Chief investigator believes EgyptAir Flight MS804 was a victim of terror attack

By @vitthernandez on
EgyptAir Crash Investigator
Egypt's Civil Aviation Minister Sherif Fathy speaks, after an EgyptAir plane vanished from radar en route from Paris to Cairo, during a news conference at headquarters of ministry in Cairo, Egypt May 19, 2016. Reuters/Mohamed Abd El Ghany

The search for the debris of EgyptAir FlightMS840 is over. The ill-fated Airbus A32  which crashed in the Mediterranean Sea, was found on Thursday morning.

The New York Daily News reports that Greek crews spotted two orang vessels floating 50 miles where the jet vanished from the radar. Egyptian Aviation Minister Sherif Fathy, lead investigator of the air mishap, believes it was a terror attack and not mechanical failure.

“If you thoroughly analyze the situation, the possibility of having a different action or a terror attack, is higher than the possibility of having a technical failure,” the minister says.

The plane had 66 people on board. According to Ihab Raslan, Civil Aviation spokesman, the jet disappeared about 10 miles after it entered Egypt’s airspace. The jet, which carried 56 passengers and 10 flight crew – made up of seven cabin crew and three security personnel - left the Charles de Gaulle Airport in Paris at 11:09 pm for Cairo. It was scheduled to arrive at the Egyptian capital on early Thursday morning. The plane manifest said it had 30 Egyptian, 15 French, two Iraqi, and one each British, Belgian, Kuwaiti and Saudi passengers.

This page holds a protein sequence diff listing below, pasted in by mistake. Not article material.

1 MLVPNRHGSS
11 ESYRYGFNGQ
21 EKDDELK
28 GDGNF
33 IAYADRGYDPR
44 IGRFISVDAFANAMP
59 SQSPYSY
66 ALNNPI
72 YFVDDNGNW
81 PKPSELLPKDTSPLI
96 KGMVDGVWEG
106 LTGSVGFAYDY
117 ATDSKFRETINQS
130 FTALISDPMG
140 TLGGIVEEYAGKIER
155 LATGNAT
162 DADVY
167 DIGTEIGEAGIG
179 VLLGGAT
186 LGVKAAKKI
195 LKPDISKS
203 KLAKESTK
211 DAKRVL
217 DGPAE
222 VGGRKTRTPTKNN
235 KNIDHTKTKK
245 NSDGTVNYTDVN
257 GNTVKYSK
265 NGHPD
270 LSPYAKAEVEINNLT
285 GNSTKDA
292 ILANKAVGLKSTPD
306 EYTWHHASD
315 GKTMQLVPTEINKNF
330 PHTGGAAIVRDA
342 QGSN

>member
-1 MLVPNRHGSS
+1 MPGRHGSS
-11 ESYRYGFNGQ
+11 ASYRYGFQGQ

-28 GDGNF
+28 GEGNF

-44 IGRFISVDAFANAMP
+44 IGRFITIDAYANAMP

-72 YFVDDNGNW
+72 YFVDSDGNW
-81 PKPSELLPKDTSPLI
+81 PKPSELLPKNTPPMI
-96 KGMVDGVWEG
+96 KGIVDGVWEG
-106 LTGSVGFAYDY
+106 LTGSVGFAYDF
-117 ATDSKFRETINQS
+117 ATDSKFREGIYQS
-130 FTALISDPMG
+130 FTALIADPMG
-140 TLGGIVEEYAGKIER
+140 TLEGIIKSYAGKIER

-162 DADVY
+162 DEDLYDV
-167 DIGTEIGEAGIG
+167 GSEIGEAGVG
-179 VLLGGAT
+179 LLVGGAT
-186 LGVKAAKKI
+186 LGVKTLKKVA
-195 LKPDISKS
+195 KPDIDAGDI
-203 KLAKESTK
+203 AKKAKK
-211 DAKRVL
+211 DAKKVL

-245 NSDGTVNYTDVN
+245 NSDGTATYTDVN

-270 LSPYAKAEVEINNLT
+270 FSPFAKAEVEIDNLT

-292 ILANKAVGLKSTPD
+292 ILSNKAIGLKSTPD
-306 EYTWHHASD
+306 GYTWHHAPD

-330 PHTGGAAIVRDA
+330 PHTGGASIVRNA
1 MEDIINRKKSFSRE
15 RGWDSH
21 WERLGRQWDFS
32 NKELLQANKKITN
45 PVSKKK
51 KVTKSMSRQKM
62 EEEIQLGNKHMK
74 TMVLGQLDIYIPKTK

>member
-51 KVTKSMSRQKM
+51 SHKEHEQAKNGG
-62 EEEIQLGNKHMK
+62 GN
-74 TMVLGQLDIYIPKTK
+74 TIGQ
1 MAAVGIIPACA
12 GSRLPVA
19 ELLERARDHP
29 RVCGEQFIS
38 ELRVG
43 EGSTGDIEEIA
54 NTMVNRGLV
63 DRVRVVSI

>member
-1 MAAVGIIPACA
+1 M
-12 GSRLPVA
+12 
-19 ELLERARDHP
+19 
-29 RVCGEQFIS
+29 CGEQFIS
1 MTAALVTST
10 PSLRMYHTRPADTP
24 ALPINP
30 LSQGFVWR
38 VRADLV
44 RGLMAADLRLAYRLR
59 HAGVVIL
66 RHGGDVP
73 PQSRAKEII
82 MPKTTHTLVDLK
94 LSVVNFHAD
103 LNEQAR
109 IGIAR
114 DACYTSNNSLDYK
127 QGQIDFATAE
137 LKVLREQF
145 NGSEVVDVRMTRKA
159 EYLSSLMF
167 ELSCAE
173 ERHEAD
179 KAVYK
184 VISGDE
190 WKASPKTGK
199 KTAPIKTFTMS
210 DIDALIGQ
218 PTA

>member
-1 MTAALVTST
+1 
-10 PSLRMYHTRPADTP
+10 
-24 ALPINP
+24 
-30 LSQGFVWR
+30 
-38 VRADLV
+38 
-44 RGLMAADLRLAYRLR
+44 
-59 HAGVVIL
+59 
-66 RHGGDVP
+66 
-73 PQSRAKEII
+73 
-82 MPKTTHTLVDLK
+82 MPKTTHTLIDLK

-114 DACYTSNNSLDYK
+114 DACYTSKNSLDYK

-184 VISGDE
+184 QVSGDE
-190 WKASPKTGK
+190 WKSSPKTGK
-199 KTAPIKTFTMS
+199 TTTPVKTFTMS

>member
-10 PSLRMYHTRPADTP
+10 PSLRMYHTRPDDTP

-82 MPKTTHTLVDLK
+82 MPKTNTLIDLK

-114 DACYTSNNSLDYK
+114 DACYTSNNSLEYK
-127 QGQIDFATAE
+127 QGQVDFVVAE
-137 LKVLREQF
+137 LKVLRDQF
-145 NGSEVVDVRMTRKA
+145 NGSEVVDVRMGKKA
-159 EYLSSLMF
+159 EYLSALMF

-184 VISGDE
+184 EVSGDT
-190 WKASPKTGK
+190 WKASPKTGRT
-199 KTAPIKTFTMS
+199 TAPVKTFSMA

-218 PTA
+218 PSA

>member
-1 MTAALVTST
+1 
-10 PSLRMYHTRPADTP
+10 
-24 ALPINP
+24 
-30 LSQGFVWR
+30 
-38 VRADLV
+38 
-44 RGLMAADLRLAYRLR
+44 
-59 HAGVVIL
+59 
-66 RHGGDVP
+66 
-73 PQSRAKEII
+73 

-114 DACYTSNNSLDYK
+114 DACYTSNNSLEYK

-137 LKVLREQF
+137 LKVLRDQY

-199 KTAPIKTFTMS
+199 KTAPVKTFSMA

The Airbus A32 jet was flying at 37,000 feet when it disappeared after it entered Egyptian Airspace, reports CNN. The news agency’s meteorologist, Michael Guy, says conditions were clear and calm when the jet crossed the Mediterranean.

In the latest assessment by AirlineRatings, EgyptAir and EgytpAir Express got 5 out of 7 for safety rating and 4 out of 7 for product rating.

According to AirSafe, the last incident involving an EgyptAir was Flight 667 on July 29, 2011, when an electrical fire broke out in an area beneath the cockpit of the plane leaving from Cairo for Jeddah, Saudi Arabia. No one among the 317 people aboard the plane were killed.

The list had eight events in which at least one passenger died, beginning in 1971 through 2002. Besides the Jeddah-bound plane, there was another incident involving the air carrier in February 2000 when an unscheduled international flight from Johannesburg, South Africa, to Harare, Zimbabwe, attempted a landing at bad weather, causing significant damage to the jet, but no one among the 17 crew members or 76 passengers were seriously injured.